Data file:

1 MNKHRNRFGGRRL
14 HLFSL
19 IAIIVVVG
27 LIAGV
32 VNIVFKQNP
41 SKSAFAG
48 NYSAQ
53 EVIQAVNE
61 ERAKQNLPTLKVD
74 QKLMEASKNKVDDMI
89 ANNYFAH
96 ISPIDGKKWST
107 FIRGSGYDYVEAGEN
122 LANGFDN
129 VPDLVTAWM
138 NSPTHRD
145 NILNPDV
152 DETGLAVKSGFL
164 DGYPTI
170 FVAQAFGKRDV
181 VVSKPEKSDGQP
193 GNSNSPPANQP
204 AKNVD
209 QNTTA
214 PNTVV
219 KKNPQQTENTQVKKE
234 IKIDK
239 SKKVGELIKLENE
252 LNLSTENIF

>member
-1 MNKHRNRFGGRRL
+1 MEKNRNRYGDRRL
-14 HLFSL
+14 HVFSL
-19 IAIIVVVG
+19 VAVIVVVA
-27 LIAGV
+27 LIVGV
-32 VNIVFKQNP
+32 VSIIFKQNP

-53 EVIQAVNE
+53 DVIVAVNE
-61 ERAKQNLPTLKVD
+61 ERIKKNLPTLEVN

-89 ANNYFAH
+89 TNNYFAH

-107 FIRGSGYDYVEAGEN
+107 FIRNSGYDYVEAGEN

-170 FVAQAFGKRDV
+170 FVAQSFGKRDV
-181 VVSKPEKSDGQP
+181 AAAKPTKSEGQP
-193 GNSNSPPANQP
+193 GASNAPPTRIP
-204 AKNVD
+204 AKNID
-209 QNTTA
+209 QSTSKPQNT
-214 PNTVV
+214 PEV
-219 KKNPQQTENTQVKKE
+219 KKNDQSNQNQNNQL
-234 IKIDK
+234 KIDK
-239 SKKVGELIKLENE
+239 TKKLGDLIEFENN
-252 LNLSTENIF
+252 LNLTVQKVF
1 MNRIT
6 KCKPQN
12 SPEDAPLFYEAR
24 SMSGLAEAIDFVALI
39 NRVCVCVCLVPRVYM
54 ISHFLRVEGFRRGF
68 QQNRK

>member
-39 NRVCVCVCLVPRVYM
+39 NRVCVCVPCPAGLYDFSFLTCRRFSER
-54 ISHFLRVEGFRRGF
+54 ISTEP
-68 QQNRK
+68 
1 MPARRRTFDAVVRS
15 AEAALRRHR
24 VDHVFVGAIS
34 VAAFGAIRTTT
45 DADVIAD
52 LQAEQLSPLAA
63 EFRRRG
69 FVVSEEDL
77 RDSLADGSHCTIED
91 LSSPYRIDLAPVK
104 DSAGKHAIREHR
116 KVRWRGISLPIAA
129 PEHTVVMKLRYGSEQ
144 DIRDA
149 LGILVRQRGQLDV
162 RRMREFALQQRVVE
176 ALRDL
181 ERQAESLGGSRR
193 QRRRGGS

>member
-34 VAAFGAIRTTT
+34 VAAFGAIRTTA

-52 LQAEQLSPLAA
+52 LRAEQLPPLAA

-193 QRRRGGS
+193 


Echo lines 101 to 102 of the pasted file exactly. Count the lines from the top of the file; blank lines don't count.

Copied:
193 QRRRGGS

>member